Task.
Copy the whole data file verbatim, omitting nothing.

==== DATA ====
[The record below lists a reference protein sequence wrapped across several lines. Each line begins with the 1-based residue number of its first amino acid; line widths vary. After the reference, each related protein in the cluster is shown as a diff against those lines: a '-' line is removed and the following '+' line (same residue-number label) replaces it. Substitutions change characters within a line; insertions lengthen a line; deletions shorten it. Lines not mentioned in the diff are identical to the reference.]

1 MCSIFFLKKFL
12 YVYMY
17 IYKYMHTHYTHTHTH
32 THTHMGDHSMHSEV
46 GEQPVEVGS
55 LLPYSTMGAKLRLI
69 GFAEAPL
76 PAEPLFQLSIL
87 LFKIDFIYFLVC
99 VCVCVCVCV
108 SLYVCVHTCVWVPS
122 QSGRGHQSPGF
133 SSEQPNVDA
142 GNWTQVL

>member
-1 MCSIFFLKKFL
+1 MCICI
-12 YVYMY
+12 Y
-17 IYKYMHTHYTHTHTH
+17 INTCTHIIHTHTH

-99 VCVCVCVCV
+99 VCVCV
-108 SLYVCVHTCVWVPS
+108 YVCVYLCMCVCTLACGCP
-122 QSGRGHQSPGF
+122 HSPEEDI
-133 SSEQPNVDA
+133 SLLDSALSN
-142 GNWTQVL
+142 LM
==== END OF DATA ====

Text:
[The record below lists a reference protein sequence wrapped across several lines. Each line begins with the 1-based residue number of its first amino acid; line widths vary. After the reference, each related protein in the cluster is shown as a diff against those lines: a '-' line is removed and the following '+' line (same residue-number label) replaces it. Substitutions change characters within a line; insertions lengthen a line; deletions shorten it. Lines not mentioned in the diff are identical to the reference.]

1 MCSIFFLKKFL
12 YVYMY
17 IYKYMHTHYTHTHTH
32 THTHMGDHSMHSEV
46 GEQPVEVGS
55 LLPYSTMGAKLRLI
69 GFAEAPL
76 PAEPLFQLSIL
87 LFKIDFIYFLVC
99 VCVCVCVCV
108 SLYVCVHTCVWVPS
122 QSGRGHQSPGF
133 SSEQPNVDA
142 GNWTQVL

>member
-1 MCSIFFLKKFL
+1 MCICI
-12 YVYMY
+12 Y
-17 IYKYMHTHYTHTHTH
+17 INTCTHIIHTHTH

-99 VCVCVCVCV
+99 VCVCV
-108 SLYVCVHTCVWVPS
+108 YVCVYLCMCVCTLACGCP
-122 QSGRGHQSPGF
+122 HSPEEDI
-133 SSEQPNVDA
+133 SLLDSALSN
-142 GNWTQVL
+142 LM